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volgaG68

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I overplayed one of my tanks like an idiot...
I see you have been reading my personal Tactics Manual! 😂 Seriously though, it seems like that faux pas was negligible compared to the high-odds fate your other 3 AFV suffered that turn. Seems like a good scenario, you just suffered the Turn 3 From Hell.
 

Michael R

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Completed Hazmo5 Blood of the Lambs against Rich Domovic.
The roadblock position surprised me. I thought the best place for it was on the road through the forested hill. Another tactic that I had used against me is putting about ten squads and the commissar in the large hill forest. This took many turns to clear out. By the time I was seriously into the village, I could see I would not have enough turns left to meet the VC.
 

Houlie

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The roadblock position surprised me. I thought the best place for it was on the road through the forested hill. Another tactic that I had used against me is putting about ten squads and the commissar in the large hill forest. This took many turns to clear out. By the time I was seriously into the village, I could see I would not have enough turns left to meet the VC.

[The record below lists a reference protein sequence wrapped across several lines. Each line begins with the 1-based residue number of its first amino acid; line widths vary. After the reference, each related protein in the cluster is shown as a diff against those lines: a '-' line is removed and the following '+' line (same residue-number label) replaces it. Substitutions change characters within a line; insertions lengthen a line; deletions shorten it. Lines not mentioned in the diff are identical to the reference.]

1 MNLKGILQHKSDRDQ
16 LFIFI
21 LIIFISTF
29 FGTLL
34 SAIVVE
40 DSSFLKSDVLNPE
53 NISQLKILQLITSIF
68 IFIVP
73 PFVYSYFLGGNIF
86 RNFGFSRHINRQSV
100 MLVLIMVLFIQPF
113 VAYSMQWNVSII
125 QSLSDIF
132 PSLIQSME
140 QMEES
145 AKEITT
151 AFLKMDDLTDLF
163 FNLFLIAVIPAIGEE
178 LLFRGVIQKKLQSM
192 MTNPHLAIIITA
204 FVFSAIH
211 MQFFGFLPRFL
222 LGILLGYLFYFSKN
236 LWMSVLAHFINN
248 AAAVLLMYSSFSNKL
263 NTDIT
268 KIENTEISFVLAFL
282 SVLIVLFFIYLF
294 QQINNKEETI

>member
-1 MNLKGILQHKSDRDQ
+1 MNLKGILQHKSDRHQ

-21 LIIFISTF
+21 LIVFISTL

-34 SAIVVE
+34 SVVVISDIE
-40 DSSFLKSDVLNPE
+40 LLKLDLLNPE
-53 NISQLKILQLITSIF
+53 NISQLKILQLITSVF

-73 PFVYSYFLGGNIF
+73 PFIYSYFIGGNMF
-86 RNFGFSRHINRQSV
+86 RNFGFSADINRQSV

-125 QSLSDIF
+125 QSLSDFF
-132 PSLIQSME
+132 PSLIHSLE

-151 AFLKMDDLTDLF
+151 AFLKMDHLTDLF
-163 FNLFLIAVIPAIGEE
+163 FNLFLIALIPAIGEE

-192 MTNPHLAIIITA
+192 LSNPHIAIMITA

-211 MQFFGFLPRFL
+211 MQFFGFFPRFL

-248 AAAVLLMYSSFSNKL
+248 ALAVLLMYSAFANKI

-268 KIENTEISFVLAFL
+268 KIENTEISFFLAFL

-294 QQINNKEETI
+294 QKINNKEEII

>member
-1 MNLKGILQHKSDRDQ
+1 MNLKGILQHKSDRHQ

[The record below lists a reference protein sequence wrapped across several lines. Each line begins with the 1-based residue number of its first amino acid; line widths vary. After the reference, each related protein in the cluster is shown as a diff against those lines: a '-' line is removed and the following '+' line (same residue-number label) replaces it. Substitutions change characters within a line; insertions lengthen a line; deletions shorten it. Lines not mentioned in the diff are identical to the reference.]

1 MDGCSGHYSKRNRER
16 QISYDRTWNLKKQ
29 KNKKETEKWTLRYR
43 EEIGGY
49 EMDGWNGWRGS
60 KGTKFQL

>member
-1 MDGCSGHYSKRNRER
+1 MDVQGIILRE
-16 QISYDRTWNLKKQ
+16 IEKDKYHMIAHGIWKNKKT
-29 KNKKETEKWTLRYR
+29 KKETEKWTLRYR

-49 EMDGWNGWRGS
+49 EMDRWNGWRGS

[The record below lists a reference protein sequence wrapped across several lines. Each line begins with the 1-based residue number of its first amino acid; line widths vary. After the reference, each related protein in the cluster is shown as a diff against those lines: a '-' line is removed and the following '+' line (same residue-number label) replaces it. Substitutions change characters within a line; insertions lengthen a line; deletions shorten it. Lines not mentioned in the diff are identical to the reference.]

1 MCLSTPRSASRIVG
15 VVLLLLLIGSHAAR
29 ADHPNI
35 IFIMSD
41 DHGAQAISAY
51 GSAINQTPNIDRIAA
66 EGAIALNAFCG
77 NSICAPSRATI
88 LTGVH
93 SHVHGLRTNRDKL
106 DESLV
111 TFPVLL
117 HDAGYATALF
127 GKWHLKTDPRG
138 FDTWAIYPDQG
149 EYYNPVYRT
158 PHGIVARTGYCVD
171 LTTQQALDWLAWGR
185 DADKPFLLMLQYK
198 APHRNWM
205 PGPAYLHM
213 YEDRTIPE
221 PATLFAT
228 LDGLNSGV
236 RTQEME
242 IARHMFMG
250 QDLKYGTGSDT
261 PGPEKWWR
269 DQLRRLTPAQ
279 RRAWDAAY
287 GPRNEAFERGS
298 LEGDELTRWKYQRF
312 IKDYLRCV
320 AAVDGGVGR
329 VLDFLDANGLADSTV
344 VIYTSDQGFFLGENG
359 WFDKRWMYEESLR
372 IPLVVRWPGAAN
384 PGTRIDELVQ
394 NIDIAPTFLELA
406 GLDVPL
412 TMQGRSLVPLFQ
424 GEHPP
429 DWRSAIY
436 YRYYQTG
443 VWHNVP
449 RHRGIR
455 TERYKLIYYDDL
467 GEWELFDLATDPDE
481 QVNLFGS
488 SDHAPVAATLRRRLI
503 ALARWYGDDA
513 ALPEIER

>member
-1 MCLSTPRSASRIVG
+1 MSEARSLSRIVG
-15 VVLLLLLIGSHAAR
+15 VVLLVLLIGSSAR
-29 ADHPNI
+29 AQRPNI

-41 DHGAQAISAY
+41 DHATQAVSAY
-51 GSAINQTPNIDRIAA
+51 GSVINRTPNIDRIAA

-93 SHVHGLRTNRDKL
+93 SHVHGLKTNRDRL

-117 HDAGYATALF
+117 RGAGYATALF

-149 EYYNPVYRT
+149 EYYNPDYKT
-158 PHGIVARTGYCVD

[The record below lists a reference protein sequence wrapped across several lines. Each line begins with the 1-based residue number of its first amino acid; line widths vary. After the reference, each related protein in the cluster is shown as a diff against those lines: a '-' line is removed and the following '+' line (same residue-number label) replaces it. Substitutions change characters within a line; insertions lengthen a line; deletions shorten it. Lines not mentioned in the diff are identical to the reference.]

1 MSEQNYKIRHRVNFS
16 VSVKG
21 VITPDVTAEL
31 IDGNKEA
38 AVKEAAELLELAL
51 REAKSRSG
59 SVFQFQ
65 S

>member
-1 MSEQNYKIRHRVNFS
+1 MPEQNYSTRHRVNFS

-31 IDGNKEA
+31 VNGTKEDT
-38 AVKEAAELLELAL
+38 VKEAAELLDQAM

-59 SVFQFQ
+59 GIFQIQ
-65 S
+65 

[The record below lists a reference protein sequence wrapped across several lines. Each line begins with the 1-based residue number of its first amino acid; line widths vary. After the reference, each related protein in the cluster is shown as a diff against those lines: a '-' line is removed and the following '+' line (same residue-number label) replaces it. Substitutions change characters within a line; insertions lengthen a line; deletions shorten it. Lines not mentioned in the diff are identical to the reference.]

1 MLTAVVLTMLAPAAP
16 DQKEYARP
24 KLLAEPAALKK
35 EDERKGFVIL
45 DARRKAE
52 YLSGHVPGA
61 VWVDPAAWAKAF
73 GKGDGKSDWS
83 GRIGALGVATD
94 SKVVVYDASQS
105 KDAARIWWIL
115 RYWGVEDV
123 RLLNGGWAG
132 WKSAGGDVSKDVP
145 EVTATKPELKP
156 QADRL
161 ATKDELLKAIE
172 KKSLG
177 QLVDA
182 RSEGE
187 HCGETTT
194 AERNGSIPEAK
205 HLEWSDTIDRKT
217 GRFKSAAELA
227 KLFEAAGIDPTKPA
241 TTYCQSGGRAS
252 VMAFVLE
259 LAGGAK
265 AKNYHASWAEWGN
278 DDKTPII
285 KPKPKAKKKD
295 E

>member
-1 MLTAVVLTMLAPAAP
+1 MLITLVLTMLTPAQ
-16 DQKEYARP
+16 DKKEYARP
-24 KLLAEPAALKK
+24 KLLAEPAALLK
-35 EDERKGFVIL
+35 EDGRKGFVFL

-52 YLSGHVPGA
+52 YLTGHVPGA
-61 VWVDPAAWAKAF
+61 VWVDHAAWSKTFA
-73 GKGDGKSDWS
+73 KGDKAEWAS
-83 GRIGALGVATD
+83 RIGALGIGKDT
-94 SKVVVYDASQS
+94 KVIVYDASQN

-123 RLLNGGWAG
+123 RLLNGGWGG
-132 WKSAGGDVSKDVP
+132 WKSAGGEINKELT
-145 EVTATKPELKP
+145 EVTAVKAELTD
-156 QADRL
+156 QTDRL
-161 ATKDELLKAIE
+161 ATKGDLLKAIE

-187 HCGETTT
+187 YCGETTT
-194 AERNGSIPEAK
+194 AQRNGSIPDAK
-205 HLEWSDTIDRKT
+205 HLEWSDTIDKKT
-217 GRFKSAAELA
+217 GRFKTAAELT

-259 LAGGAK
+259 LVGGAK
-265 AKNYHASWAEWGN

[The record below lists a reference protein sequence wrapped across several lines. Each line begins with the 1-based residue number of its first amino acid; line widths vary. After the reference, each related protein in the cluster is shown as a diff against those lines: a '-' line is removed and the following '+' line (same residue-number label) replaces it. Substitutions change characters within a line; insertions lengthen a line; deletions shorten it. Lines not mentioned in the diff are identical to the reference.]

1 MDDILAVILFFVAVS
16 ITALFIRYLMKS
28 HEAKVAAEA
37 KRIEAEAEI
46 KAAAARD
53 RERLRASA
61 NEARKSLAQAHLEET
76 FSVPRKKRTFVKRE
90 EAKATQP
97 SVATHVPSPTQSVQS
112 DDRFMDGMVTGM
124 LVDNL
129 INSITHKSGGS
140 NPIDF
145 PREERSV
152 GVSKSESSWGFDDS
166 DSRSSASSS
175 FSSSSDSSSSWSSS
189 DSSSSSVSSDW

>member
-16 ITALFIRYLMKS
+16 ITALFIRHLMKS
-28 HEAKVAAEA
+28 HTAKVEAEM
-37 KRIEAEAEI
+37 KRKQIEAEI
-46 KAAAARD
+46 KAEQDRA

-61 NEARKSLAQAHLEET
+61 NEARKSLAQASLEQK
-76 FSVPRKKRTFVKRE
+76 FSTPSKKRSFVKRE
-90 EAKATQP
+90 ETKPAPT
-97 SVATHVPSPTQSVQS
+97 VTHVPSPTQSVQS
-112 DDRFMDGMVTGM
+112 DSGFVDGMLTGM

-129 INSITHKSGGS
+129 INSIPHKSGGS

Michael, I agree about the roadblock. I was quite surprised the board 50 forest road was open. The approaches for the AFV are time consuming for the German. I planned to do a clearance attempt should it be on that road, but was unnecessary. Yes, if the Germans are stalled early, it will definitely be a challenge.
 

Eagle4ty

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Curtis Brooks & I have just finished off our latest scenario from Sword & Fire, SF3 THE GRIM REAPER'S LAIR, I would again have the defending Japanese trying to hold out against a powerful and well equipped American infantry force bent on inflicting twice as many Japanese casualties as they suffer while controlling two VP building or having 3+ GO Sqds/SE in the large Paco Cemetery. Though I would have 3x 75mm ART pieces and some wire & mines (two each) as support assets, I was hamstrung by having the majority of my infantry as 2nd line units and a paucity of locations to place the guns. I would use these forces along an MLR (Main Line of Resistance) that paralleled the "4F--" street with two squads forward as combat outposts to slow the advance of the GIs. Though reinforced randomly by a .50-cal and MMG along with a FT (Group #B) I would also have to detail a couple of squads to guard my southern flank at least until turn 3 as the Americans could enter along there with their reinforcements.